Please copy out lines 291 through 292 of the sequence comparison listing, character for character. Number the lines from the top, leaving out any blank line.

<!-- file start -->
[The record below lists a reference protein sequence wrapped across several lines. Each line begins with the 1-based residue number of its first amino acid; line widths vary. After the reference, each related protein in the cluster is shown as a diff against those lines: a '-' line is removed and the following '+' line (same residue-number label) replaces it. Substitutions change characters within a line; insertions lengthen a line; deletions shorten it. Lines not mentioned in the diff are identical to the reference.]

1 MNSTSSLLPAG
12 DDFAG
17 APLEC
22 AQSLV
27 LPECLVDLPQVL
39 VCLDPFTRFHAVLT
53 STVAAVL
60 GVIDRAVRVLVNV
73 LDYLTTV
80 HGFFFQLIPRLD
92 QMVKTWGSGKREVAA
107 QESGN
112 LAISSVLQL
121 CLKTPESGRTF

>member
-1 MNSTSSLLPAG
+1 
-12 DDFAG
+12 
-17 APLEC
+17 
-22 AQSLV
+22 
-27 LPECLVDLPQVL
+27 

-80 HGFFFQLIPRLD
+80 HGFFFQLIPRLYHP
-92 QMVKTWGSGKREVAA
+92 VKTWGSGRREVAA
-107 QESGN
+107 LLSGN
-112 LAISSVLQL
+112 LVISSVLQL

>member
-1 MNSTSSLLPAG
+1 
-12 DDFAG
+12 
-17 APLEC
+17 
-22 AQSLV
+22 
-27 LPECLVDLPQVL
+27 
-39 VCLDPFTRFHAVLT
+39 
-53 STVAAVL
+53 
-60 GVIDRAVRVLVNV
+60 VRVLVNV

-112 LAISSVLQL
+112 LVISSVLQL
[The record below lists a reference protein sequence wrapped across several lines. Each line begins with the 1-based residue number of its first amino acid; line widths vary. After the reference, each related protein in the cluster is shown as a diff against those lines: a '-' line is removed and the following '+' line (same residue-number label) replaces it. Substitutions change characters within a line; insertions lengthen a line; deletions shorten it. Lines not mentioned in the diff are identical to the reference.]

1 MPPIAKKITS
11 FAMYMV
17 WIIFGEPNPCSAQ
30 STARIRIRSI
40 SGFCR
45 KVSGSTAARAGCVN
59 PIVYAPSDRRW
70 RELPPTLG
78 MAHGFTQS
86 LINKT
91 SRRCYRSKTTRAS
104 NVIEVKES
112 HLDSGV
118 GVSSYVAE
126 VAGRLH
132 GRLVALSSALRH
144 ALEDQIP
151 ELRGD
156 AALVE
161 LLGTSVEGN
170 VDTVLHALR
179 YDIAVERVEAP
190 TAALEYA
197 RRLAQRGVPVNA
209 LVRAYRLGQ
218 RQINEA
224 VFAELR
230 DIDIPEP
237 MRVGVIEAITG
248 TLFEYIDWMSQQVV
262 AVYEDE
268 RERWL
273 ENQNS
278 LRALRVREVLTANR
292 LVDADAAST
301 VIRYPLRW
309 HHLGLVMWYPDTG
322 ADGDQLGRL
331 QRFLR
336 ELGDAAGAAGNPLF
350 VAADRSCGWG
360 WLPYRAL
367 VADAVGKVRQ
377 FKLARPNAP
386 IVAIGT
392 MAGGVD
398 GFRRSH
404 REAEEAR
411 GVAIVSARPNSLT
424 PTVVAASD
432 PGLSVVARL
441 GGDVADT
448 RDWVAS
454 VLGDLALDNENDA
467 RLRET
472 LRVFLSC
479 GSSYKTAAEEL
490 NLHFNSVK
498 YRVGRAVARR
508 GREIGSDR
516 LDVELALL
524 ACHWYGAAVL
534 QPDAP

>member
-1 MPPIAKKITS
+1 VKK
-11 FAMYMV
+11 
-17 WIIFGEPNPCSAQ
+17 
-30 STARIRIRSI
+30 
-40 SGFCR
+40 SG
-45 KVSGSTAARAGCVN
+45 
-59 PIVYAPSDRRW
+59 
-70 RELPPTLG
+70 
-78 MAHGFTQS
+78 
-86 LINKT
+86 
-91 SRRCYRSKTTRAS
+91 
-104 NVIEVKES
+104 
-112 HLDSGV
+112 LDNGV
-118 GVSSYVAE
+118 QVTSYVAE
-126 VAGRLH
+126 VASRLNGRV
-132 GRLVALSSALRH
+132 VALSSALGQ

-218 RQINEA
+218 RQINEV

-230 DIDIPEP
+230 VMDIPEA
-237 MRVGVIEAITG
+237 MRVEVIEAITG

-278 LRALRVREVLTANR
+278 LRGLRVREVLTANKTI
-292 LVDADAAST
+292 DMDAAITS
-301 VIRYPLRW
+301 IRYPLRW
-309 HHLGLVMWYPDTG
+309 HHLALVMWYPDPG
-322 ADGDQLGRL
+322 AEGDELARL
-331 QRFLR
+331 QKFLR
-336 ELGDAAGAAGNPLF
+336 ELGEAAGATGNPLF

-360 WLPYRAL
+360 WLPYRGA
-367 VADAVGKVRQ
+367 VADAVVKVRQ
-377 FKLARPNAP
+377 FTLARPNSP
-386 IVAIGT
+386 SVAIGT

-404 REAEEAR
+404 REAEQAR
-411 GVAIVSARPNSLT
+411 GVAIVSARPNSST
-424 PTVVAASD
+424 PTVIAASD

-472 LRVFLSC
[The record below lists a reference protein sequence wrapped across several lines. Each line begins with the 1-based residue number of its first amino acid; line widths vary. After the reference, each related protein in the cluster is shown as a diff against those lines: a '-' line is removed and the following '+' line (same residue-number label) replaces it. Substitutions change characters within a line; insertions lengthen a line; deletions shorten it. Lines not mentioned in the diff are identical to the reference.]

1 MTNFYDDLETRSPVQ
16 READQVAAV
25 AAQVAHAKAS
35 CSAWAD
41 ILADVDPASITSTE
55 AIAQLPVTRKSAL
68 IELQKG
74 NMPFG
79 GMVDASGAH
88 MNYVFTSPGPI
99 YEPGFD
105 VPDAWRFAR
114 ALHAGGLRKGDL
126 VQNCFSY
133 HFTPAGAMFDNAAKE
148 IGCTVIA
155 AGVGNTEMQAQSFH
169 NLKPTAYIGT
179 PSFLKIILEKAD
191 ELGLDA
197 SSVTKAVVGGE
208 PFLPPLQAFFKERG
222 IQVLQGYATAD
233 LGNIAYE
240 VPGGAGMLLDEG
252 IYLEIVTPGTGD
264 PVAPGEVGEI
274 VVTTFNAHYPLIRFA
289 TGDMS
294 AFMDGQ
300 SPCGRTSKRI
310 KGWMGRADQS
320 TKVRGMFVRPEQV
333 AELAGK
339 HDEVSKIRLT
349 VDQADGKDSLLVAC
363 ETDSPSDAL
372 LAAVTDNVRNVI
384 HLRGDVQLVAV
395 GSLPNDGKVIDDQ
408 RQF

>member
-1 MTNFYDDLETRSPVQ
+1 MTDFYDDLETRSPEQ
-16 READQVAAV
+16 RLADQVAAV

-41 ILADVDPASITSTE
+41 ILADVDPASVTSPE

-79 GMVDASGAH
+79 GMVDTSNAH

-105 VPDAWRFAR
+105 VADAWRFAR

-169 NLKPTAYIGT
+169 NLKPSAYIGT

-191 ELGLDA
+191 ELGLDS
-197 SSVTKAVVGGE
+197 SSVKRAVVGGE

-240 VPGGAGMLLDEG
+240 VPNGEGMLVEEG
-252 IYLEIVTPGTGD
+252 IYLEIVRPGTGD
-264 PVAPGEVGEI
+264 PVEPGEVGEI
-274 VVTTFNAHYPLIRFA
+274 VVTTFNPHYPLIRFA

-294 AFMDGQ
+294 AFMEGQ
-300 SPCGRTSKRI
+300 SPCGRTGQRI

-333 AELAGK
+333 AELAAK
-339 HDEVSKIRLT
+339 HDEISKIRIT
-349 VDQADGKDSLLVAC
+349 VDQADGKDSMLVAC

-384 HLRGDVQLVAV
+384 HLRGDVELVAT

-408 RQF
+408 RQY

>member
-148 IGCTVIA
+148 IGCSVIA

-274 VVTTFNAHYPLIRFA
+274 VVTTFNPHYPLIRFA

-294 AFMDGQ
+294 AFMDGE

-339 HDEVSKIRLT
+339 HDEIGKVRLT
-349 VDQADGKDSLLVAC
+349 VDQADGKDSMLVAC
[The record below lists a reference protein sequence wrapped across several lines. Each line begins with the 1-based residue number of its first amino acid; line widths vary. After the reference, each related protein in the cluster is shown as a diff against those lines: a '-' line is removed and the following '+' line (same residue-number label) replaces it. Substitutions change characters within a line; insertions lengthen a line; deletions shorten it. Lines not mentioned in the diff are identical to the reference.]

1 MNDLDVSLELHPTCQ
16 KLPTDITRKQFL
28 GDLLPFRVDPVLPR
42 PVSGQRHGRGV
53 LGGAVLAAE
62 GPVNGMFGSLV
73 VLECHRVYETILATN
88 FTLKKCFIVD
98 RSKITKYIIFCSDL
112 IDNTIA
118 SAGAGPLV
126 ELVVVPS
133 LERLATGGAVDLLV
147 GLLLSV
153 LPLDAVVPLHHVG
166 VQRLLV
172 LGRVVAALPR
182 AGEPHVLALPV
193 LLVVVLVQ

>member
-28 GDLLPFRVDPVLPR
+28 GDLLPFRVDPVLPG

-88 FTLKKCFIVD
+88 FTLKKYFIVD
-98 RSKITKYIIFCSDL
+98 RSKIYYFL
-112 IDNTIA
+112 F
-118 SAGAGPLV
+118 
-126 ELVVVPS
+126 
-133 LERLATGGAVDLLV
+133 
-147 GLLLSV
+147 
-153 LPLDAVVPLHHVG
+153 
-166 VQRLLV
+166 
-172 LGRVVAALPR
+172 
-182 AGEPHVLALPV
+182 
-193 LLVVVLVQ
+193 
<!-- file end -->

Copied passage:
133 LERLATGGAVDLLV
147 GLLLSV